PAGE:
This article is part of The Growth Stage section of 📕 Zero to Sold: How to Start, Run, and Sell a Bootstrapped Business.
Before any acquisition can happen, many prerequisites need to be in place. There will be an extensive due diligence process. Commonly, “buyer-side due diligence” is the procedure of an acquirer making sure that everything is in order with the business they are about to acquire. It’s a detailed investigation, making sure that everything you claimed and promised about your business is actually true.
You can prepare your company for this process to happen as smoothly as possible by following a few principles as you run your business. If you need to scramble to get everything ready for due diligence only days before it starts, you’ll add a lot of extra work at a time when you’re already under twice the workload: you’ll have to sort through a huge number of documents and conversations as well as keep running your business at the same time.
Selling the company can require a lot of work if you’re unprepared. It can be surprisingly easy and painless if you structure your business and operations as if you intend to easily hand it over one day. This is the moment when building the company in the “Built to Sell” way truly pays off. With all the automation and documentation efforts that you will have put into your business to make yourself as replaceable as possible, an acquirer will take a look into your business and see a well-structured and easy-to-transition company.
There are a number of steps that I have found particularly helpful, which led to the successful sale of our startup FeedbackPanda.
It starts with having all your relevant documents and resources securely stored in cloud-based data storage such as Dropbox or Google Drive. This allows you to access your own documents from anywhere, and it makes it easy to deliver access to the storage service when you sell. Many businesses will have their own document cloud solutions, so allowing them to integrate all of your business documents into their systems rather than manually importing everything is attractive.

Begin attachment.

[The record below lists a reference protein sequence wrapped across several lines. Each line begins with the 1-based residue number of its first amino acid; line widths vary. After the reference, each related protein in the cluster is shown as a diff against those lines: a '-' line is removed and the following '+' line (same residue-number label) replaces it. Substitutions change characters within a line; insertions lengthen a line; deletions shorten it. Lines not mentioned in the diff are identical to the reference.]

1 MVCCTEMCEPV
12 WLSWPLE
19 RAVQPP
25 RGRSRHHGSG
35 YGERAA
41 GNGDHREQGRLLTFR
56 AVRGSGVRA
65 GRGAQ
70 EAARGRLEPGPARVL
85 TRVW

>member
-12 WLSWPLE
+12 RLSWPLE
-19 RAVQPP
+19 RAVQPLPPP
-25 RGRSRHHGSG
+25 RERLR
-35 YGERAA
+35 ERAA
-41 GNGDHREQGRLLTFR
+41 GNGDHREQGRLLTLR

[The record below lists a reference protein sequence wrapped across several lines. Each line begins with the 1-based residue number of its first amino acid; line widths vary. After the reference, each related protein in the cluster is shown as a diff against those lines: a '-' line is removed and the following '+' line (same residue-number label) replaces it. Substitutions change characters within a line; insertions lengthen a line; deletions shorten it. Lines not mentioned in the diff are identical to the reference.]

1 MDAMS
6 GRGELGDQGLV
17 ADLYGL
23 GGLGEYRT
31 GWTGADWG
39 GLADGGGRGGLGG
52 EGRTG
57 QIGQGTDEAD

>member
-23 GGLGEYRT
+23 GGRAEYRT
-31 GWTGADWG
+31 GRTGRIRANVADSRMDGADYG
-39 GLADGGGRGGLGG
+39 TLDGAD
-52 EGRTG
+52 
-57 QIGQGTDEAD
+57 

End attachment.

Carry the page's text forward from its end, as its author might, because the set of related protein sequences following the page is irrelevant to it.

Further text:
Structure that storage in a way that makes it clear what each document is, what it’s for, and who may need to use it. Using extensive naming conventions is useful, as you want yourself and any future owner to be able to find relevant documents quickly. Keep your essential assets, such as logos and social media templates, in that storage as well. Ideally, all your non-code assets are securely locked up in the same storage service.
Financial Account Separation
Keep your business and your personal accounts separate. This starts with bank accounts. If you want to make sure you have a flawless separation between your private funds and the funds of your business, get a business bank account as soon as you can. While this will incur some fees in most cases, it is also good practice, and it will protect you from diminishing your personal accounts in case something goes wrong with your business.
Depending on what legal form your business takes, you will be required to have such a separation anyway. If you don’t exercise caution from the beginning, any audit of your books will raise concerns in some jurisdictions, and that can lead to hefty fines. If an acquirer purchases your entire business, they also acquire this particular risk. You can prevent this from having an impact on the purchase price by ensuring the personal and business records are cleanly separated .